Friday, July 08, 2016

Supplemental Registrations and Acquired Distinctiveness: Did The TTAB Get This Right?

In the SEXSTROLOGY case that I blogged yesterday, the TTAB had this to say (at page 14) about the Supplemental Register:

1. According to the Board, Section 23 of the Trademark Act dictates that "a mark that is registrable on the Principal Register may not be registered on the Supplemental Register." Is that a correct reading of the Statute?

Section 23 says" "All marks capable of distinguishing applicant’s goods or services and not registrable on the principal register … may be registered on the supplemental register …." But Section 23 does not say that ONLY marks not registrable on the principal register may be registered on the supplemental register.


2. The Board also said, in footnote 8, that registration on the Supplemental Register constitutes an admission that the mark is merely descriptive. Section 27, in pertinent part, says that "registration of a mark on the supplemental register shall not constitute an admission that the mark has not acquired distinctiveness." The Board reads this to mean that acquired distinctiveness must come later, since the securing of a Supplemental Registration is an admission of mere descriptiveness at the time of issuance.

But I read Section 27 as speaking about the time of the registration: i.e, at the time of registration, acceptance of an Supplemental Registration is not an admission that the mark has NOT acquired distinctiveness.

In short, I think securing a Supplemental Registration is an admission only that the mark is not INHERENTLY DISTINCTIVE at the time of registration, not an admission that it is merely descriptive, and so one may later establish that the mark had acquired distinctiveness even before the date of the Supplemental Registration.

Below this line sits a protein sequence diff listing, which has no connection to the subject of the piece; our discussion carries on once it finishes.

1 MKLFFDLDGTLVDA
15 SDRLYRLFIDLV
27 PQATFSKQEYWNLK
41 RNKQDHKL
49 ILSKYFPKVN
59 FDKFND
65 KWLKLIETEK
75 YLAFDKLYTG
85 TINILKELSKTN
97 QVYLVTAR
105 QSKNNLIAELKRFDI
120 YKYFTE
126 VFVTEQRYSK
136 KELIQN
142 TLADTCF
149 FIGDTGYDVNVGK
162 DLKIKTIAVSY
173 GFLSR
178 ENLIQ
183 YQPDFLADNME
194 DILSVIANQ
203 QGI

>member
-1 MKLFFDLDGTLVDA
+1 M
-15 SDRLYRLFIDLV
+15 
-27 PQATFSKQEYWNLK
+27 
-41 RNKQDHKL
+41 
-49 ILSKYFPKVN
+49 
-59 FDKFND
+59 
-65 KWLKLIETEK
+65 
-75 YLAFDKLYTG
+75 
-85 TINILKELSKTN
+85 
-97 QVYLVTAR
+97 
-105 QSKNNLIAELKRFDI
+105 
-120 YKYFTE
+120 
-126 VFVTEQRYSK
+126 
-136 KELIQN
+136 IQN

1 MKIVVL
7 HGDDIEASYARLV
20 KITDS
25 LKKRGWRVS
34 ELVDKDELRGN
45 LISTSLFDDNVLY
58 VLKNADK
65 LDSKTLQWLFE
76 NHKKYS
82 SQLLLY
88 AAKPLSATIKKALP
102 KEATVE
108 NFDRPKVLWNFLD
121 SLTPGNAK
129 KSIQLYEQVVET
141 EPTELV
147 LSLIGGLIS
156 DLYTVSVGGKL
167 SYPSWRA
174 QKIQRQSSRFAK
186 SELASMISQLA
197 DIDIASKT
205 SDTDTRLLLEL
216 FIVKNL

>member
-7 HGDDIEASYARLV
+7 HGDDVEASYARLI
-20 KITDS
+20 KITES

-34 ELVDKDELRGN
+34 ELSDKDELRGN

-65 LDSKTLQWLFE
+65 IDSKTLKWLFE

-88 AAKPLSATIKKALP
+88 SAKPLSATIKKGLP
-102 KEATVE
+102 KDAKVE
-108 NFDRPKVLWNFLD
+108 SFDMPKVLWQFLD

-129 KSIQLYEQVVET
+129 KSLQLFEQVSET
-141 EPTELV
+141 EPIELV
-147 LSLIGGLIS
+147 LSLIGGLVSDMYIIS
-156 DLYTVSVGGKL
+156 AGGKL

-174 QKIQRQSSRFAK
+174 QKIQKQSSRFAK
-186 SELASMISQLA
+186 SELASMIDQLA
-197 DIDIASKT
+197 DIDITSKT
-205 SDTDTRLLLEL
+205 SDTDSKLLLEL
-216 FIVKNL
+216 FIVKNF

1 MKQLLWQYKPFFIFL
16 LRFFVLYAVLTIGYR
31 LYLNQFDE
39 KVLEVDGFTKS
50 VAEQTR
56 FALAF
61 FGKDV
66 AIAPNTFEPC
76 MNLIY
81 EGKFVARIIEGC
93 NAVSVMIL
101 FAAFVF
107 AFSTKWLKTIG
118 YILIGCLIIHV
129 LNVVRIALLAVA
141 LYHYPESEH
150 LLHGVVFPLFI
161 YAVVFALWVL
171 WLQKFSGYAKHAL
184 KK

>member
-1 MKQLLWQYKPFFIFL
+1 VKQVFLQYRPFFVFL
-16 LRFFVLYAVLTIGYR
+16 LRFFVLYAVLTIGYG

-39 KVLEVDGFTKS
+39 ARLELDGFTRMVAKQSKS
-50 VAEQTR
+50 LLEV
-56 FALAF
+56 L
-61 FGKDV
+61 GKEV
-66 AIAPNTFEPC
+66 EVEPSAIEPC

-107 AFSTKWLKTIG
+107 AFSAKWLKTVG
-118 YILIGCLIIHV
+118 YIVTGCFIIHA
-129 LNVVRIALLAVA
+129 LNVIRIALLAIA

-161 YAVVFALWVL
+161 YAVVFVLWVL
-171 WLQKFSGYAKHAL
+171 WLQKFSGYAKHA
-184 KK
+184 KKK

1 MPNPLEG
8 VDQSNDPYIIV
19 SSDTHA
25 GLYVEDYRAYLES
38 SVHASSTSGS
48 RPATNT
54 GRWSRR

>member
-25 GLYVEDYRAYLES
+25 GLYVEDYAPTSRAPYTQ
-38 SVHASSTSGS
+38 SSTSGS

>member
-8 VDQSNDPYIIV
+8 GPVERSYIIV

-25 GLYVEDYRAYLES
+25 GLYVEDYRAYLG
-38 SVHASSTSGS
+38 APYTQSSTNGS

What do you think?

This discussion in the SEXSTROLOGY case was probably dictum, since Opposer was unable to prove acquired distinctiveness at any time, and the Board considered the pre-registration evidence "as part of the total picture."

Read comments and post your comment here.

Text Copyright John L. Welch 2016.

6 Comments:

At 9:48 AM, Anonymous Joshua Jarvis said...

I agree with you, John, regarding Footnote 8. Amendment to the Supplemental Register constitutes an admission as to inherent distinctiveness, that much is clear. This note is troubling, almost certainly wrong, and deserves more scrutiny. The language of Section 27 is not only prospective, and the cases cited by the Board do not support such a reading. Otherwise there are many situations where we would counsel clients to drop an application rather than amend to the Supplemental Register, which doesn't make any sense.

 
At 10:13 AM, Blogger David Adler said...

John, thanks for taking the time to look more closely at this. I find TTAB decisions are sometimes inconsistent and this seems to be just wrong. I agree that there is a substantive difference between admitting a mark in not inherently distinctive (statute language) as opposed to merely descriptive (opinion language).

 
At 11:00 AM, Anonymous joe dreitler said...

Seems to me that this is pretty established (guess not) law going back to Bartles & Jaymes sitting on their porch...
California Cooler v. Loretto Winery, Ltd., 774 F. 2d 1451 9th Circuit 1985
Loretto's threshold defense is that registration on the supplemental register constituted a binding admission that a registrant could not prove that secondary meaning had been acquired as of the time of registration. Thus, argues appellant, the registrant is, by virtue of the supplemental registration, barred from establishing secondary meaning in subsequent litigation against any alleged infringers using the mark at the time of registration.